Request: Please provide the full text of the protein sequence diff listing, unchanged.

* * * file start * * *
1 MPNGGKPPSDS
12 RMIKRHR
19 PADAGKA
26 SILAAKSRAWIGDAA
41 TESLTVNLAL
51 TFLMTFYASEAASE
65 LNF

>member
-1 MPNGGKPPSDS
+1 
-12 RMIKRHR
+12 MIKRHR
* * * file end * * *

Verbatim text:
1 MPNGGKPPSDS
12 RMIKRHR
19 PADAGKA
26 SILAAKSRAWIGDAA
41 TESLTVNLAL
51 TFLMTFYASEAASE
65 LNF

>member
-1 MPNGGKPPSDS
+1 
-12 RMIKRHR
+12 MIKRHR